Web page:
The Library is running two history-related database trials: Empire Online and Declassified Documents Reference Service (DDRS). Examine each database by clicking on its title (from this post), or by pointing your browser to the Trial Databases page. Both trials run through March 12, 2006. Quick Overview: Empire Online will appeal to those working on European history and the Colonial and Early National Periods in the Americas, Asia, Africa, and Oceania; DDRS will interest those studying American history and diplomacy during the Cold War (compare to the Digital National Security Archive). Empire Online By 2007, this database will consist of “over 70,000 [page] images [but not OCR-scanned texts] of original manuscripts and printed material, 1492-1962, taken from libraries and archives around the world.” The core of Empire Online consists of documents digitized from the archives of the British Library, the British National Archives (Kew) and the Bodleian Library, Oxford. To date, 463 documents have been imaged. The primary source material is supported by thirteen bibliographic essays written by historians. Each essay contains between 30 and 50 hyperlinks leading back into the primary source material. This unique arrangement means that Empire Online can be used very effectively to introduce undergraduate students to primary sources. Beyond its pedagogic value, Empire Online would no doubt delight faculty interested in easy access to a range of important primary documents in Empire Studies. Empire Online does have its drawbacks. The most significant seems to be the lack of a full-text search engine for the primary sources. (The bibliographic essays are, however, full-text searchable.) While this problem is not fatal given the database’s extensive indexing, it is a serious oversight. Sorely missed also is a side-by-side transcription of manuscripts. This is less of a concern when viewing images of printed sources. Declassified Documents Reference System (DDRS) This is the online version of the long-standing print DDRS. (See the already-subscribed-to Digital National Security Archive for an example of a very similar database.) DDRS “users can query every document in the database for any name, date, word, or phrase. Searches can also be focused according to document type, issue date, source institution, classification level, date declassified, sanitization, completeness, number of pages, and document number. The database ranges from the years immediately following World War II, when declassified documents were first made widely available, through the 1970s. Nearly every major foreign and domestic event of these years is covered: the Cold War, Vietnam, foreign policy shifts, the civil rights movement, and many others.” DDRS exists largely because thousands of researchers over the years have specifically requested the included documents from various presidential libraries. On the other hand, most of the documents available via the Digital National Security Archive were orginally made available through executive agency compliance with the 1966 Freedom of Information Act (FOIA). The two databases, though similar in purpose, are therefore unique; both are worth checking out. Please provide feedback — favorable or otherwise — on these databases to David C. Murray, History Librarian.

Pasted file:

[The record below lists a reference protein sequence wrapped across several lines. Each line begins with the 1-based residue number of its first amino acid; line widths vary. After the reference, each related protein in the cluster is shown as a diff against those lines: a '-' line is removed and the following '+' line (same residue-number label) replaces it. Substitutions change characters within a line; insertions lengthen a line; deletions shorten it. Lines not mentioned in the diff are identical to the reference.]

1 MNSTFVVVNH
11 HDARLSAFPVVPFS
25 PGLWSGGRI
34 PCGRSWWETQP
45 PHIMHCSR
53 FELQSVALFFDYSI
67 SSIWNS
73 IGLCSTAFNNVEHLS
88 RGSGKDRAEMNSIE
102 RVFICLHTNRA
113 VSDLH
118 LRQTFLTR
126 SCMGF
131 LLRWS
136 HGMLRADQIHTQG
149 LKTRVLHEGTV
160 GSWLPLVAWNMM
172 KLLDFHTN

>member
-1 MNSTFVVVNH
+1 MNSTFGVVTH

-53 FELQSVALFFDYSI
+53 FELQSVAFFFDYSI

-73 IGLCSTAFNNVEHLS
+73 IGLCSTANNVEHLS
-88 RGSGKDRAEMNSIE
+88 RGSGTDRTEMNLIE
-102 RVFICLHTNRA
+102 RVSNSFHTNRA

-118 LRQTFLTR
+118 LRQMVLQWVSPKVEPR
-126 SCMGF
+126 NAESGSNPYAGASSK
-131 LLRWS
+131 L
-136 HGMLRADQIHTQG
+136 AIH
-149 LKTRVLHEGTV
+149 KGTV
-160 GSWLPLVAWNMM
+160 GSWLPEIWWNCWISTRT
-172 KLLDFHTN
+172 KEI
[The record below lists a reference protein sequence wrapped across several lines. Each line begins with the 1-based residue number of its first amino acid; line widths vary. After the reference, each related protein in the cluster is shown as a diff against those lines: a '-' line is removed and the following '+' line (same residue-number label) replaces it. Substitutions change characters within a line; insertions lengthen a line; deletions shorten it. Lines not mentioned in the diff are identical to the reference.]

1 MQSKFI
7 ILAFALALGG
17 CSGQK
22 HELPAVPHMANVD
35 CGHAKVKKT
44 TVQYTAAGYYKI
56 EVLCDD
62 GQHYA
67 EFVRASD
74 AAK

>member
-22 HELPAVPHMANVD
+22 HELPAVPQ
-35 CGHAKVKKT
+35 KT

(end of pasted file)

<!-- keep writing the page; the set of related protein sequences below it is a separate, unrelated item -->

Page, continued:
Digital Sanborn Maps, 1867-1970 provides digital access to more than 660,000 large-scale maps of more than 12,000 American towns and cities. In electronic form, Sanborn Maps take on much improved value over the microfilm versions of the same maps, allowing for greater flexibility of use and improved viewing possibilities. Users have the ability to easily manipulate the maps, magnify and zoom in on specific sections, and layer maps from different years. Sanborn fire insurance maps are the most frequently consulted maps in both public and academic libraries. These maps are valuable historical tools for urban specialists, social historians, architects, geographers, genealogists, local historians, planners, environmentalists, and anyone who wants to learn about the history, growth, and development of American cities, towns, and neighborhoods. They are large-scale plans containing data that can be used to estimate the potential risk for urban structures. This includes information such as the outline of each building, the size, shape and construction materials, heights, and function of structures, location of windows and doors. The maps also give street names, street and sidewalk widths, property boundaries, building use, and house and block numbers. Seven or eight different editions represent some areas. Textual information on construction details (for example, steel beams or reinforced walls) is often given on the plans while shading indicates different building materials. Extensive information on building use is given, ranging from symbols for generic terms such as stable, garage, and warehouse to names of owners of factories and details on what was manufactured in them. In the case of large factories or commercial buildings, even individual rooms and the uses to which they were put are recorded on the maps. Other features shown include pipelines, railroads, wells, dumps, and heavy machinery. Founded in 1867 by D. A. Sanborn, the Sanborn Map Company was the primary American publisher of fire insurance maps for nearly 100 years.
African-American Newspapers: The 19th Century is an important, primary resource for the study of U.S. history. Containing over 100,000 articles from seven newspapers including The North Star (Rochester, NY), The National Era (Washington, D.C.), and Freedom’s Journal (New York, NY), African-American Newspapers: The 19th Century provides an extraordinary window into the events and issues that affected the course of American history. When used in conjunction with our 20th Century African-American newspaper holdings on microfilm — e.g. Pittsburgh Courier, New York Amsterdam News, Philadelphia Tribune — Temple students and scholars can now study first-hand the entire sweep of American print media published by people of color for people of color. African-American Newspapers supports the study of social, political, and military history, African-American studies, literature, and a number of other humanities and social sciences disciplines. It does not provide analysis of the primary documents it contains. Instead, students should turn to the secondary literature, scholarly books and journal articles, to help contextualize the articles found in African-American Newspapers. Part IX of this database, acquired recently by the Libraries, brings full-text coverage of The Christian Recorder up to 1887. –David C. Murray